Politics

Trump wants new authority over polling places. Top election officials say no

CAMBRIDGE MA - 11/08/2016: Voting Ward 8 at the Graham and Parks School in Cambridge. The 2016 presidential election, voter turnout at polling places (David L Ryan/Globe Staff Photo) SECTION: METRO TOPIC 09turnout
David L. Ryan/Globe Staff/file 2016

WASHINGTON — President Trump would be able to dispatch Secret Service agents to polling places nationwide during a federal election, a vast expansion of executive authority, if a provision in a Homeland Security reauthorization bill remains intact.

The rider has prompted outrage from more than a dozen top elections officials around the country, including Secretary of State William F. Galvin of Massachusetts, a Democrat, who says he is worried that it could be used to intimidate voters and said there is “no basis” for providing Trump with this new authority.

“This is worthy of a Third World country,” said Galvin in an interview. “I’m not going to tolerate people showing up to our polling places. I would not want to have federal agents showing up in largely Hispanic areas.”

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“The potential for mischief here is enormous,” Galvin added.

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The provision alarming him and others is a rider attached to legislation that would re-authorize the Department of Homeland Security. The legislation already cleared the House of Representatives with bipartisan support.

The Senate Committee on Homeland Security and Governmental Affairs didn’t include the measure in the version of the bill it approved this week, according to Ben Voelkel, a spokesman for Senator Ron Johnson, who chairs the Senate committee.

The full Senate must still approve the bill, and then the two versions of the legislation would need to be reconciled before going to the president for approval.

The White House didn’t respond to a question about the measure.

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“There is no discernible need for federal secret service agents to intrude, at the direction of the president, who may also be a candidate in that election, into thousands of citadels where democracy is enshrined,” according to a letter opposing the provision that was signed by 19 bipartisan secretaries of state and elections commissioners.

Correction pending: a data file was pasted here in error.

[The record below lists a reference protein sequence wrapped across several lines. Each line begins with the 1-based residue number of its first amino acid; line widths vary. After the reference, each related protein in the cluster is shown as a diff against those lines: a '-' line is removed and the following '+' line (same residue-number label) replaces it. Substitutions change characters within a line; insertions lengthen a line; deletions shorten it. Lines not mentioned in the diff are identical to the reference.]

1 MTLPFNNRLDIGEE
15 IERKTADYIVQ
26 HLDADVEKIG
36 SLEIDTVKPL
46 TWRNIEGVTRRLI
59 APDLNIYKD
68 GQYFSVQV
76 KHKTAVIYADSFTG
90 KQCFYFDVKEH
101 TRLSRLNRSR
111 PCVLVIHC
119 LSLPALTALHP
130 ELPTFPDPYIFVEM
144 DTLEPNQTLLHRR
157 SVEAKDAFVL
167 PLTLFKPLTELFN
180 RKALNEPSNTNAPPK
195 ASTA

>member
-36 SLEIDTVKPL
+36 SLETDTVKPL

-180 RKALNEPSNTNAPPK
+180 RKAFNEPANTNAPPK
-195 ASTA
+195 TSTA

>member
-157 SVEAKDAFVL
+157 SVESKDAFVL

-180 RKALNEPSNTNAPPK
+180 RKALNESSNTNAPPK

The letter — sent to the Senate’s majority leader, Mitch McConnell, and its minority leader, Charles Schumer, on Friday afternoon —requests that the Senate keep the Secret Service provision from the final legislation. The elections officials described the proposal as “unprecedented and shocking.”

“This is an alarming proposal which raises the possibility that armed federal agents will be patrolling neighborhood precincts and vote centers,” according to the letter, which was obtained by the Globe.

Trump has accused Massachusetts residents of illegally casting ballots in New Hampshire as a part of a vast voter fraud scheme he believes cost him the Granite State’s electorial college votes during the 2016 general election. Hillary Clinton narrowly won New Hampshire’s four electoral college points.

No evidence has been found that such voter fraud occurred, with elections officials in both New Hampshire and Massachusetts saying there were no widespread irregularities.

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Trump has also said that illegal ballots cast in other parts of the country cost him the popular vote, which he lost by nearly 3 million ballots. There has also been no evidence that nearly so many votes were cast improperly.

But Trump used that accusation as a reason to launch a commission on voter fraud through which he sought personal voter information from every state. The commission dissolved in January after many states refused to comply with the federal request and amid multiple lawsuits.

Under current law, the Secret Service can be stationed at a polling place to protect the president or other federal officials when voting. But they do not provide law enforcement.

Catherine Milhoan, a spokeswoman for the Secret Service, said Saturday that her agency is seeking “clarifying language” to ensure agents can access polling places while protecting candidates.

The request, she said, was in response to an incident during the 2016 election when officers encountered “some reluctance” from staff at a polling location. The poll workers worried that letting in armed agents would violate a federal law barring troops from polling places, she said. She didn’t have details on which candidate or which state the incident occured.

“The only time armed Secret Service personnel would be at a polling place would be to facilitate the visiting of one of our protectees while they voted,” Milhoan said.

This story was updated to reflect a comment Saturday afternoon from the Secret Service.

Annie Linskey can be reached at annie.linskey@globe.com.